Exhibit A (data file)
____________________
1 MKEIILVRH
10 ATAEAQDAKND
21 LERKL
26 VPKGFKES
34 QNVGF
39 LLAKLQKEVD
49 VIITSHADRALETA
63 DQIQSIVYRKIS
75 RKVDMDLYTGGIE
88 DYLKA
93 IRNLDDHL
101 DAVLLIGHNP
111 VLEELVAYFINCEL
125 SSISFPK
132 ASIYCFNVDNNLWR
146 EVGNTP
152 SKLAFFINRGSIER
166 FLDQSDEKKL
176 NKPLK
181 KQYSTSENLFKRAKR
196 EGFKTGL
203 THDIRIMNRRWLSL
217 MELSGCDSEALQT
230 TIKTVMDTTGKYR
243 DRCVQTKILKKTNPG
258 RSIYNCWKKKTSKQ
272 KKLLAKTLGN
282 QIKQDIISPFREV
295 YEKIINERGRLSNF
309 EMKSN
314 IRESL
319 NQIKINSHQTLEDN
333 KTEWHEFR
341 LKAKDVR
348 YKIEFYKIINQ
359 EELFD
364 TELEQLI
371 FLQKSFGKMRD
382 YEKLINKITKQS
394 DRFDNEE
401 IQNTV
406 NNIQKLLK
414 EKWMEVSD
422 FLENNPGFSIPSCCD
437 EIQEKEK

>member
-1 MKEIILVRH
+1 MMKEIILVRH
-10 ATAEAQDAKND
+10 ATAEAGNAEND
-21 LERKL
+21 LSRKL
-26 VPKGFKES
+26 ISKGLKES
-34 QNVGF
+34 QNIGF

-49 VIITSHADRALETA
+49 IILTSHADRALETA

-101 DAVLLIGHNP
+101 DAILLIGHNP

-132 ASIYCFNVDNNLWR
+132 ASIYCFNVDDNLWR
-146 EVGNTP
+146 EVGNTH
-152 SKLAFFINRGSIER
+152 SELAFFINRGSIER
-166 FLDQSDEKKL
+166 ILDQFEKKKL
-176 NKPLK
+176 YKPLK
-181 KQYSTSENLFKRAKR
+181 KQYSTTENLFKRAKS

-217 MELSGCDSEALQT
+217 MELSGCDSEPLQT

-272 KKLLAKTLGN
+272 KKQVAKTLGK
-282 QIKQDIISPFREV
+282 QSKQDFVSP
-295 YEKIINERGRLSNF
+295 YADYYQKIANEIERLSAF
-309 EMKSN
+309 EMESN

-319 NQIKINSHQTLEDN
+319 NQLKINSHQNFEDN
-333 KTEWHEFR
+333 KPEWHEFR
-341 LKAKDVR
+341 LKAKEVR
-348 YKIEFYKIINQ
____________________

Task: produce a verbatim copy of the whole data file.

1 MKEIILVRH
10 ATAEAQDAKND
21 LERKL
26 VPKGFKES
34 QNVGF
39 LLAKLQKEVD
49 VIITSHADRALETA
63 DQIQSIVYRKIS
75 RKVDMDLYTGGIE
88 DYLKA
93 IRNLDDHL
101 DAVLLIGHNP
111 VLEELVAYFINCEL
125 SSISFPK
132 ASIYCFNVDNNLWR
146 EVGNTP
152 SKLAFFINRGSIER
166 FLDQSDEKKL
176 NKPLK
181 KQYSTSENLFKRAKR
196 EGFKTGL
203 THDIRIMNRRWLSL
217 MELSGCDSEALQT
230 TIKTVMDTTGKYR
243 DRCVQTKILKKTNPG
258 RSIYNCWKKKTSKQ
272 KKLLAKTLGN
282 QIKQDIISPFREV
295 YEKIINERGRLSNF
309 EMKSN
314 IRESL
319 NQIKINSHQTLEDN
333 KTEWHEFR
341 LKAKDVR
348 YKIEFYKIINQ
359 EELFD
364 TELEQLI
371 FLQKSFGKMRD
382 YEKLINKITKQS
394 DRFDNEE
401 IQNTV
406 NNIQKLLK
414 EKWMEVSD
422 FLENNPGFSIPSCCD
437 EIQEKEK

>member
-1 MKEIILVRH
+1 MMKEIILVRH
-10 ATAEAQDAKND
+10 ATAEAGNAEND
-21 LERKL
+21 LSRKL
-26 VPKGFKES
+26 ISKGLKES
-34 QNVGF
+34 QNIGF

-49 VIITSHADRALETA
+49 IILTSHADRALETA

-101 DAVLLIGHNP
+101 DAILLIGHNP

-132 ASIYCFNVDNNLWR
+132 ASIYCFNVDDNLWR
-146 EVGNTP
+146 EVGNTH
-152 SKLAFFINRGSIER
+152 SELAFFINRGSIER
-166 FLDQSDEKKL
+166 ILDQFEKKKL
-176 NKPLK
+176 YKPLK
-181 KQYSTSENLFKRAKR
+181 KQYSTTENLFKRAKS

-217 MELSGCDSEALQT
+217 MELSGCDSEPLQT

-272 KKLLAKTLGN
+272 KKQVAKTLGK
-282 QIKQDIISPFREV
+282 QSKQDFVSP
-295 YEKIINERGRLSNF
+295 YADYYQKIANEIERLSAF
-309 EMKSN
+309 EMESN

-319 NQIKINSHQTLEDN
+319 NQLKINSHQNFEDN
-333 KTEWHEFR
+333 KPEWHEFR
-341 LKAKDVR
+341 LKAKEVR
-348 YKIEFYKIINQ